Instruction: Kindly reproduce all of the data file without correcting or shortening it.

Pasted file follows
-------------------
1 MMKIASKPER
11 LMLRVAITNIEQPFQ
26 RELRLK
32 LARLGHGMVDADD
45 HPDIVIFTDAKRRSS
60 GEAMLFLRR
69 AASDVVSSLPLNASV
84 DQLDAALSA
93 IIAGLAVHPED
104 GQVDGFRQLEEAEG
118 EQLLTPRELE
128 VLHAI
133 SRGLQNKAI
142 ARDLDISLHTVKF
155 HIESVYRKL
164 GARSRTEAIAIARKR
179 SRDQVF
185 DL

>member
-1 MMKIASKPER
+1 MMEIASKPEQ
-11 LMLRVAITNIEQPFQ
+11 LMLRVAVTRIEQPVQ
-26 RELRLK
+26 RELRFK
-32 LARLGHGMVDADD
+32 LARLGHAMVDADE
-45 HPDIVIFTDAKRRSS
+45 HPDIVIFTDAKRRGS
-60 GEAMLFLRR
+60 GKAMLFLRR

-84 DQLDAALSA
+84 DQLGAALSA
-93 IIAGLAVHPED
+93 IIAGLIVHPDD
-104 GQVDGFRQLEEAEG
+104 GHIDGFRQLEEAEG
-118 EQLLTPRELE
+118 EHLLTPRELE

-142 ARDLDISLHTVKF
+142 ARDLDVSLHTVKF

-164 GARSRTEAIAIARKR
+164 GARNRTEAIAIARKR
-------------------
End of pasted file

1 MMKIASKPER
11 LMLRVAITNIEQPFQ
26 RELRLK
32 LARLGHGMVDADD
45 HPDIVIFTDAKRRSS
60 GEAMLFLRR
69 AASDVVSSLPLNASV
84 DQLDAALSA
93 IIAGLAVHPED
104 GQVDGFRQLEEAEG
118 EQLLTPRELE
128 VLHAI
133 SRGLQNKAI
142 ARDLDISLHTVKF
155 HIESVYRKL
164 GARSRTEAIAIARKR
179 SRDQVF
185 DL

>member
-1 MMKIASKPER
+1 MMEIASKPEQ
-11 LMLRVAITNIEQPFQ
+11 LMLRVAVTRIEQPVQ
-26 RELRLK
+26 RELRFK
-32 LARLGHGMVDADD
+32 LARLGHAMVDADE
-45 HPDIVIFTDAKRRSS
+45 HPDIVIFTDAKRRGS
-60 GEAMLFLRR
+60 GKAMLFLRR

-84 DQLDAALSA
+84 DQLGAALSA
-93 IIAGLAVHPED
+93 IIAGLIVHPDD
-104 GQVDGFRQLEEAEG
+104 GHIDGFRQLEEAEG
-118 EQLLTPRELE
+118 EHLLTPRELE

-142 ARDLDISLHTVKF
+142 ARDLDVSLHTVKF

-164 GARSRTEAIAIARKR
+164 GARNRTEAIAIARKR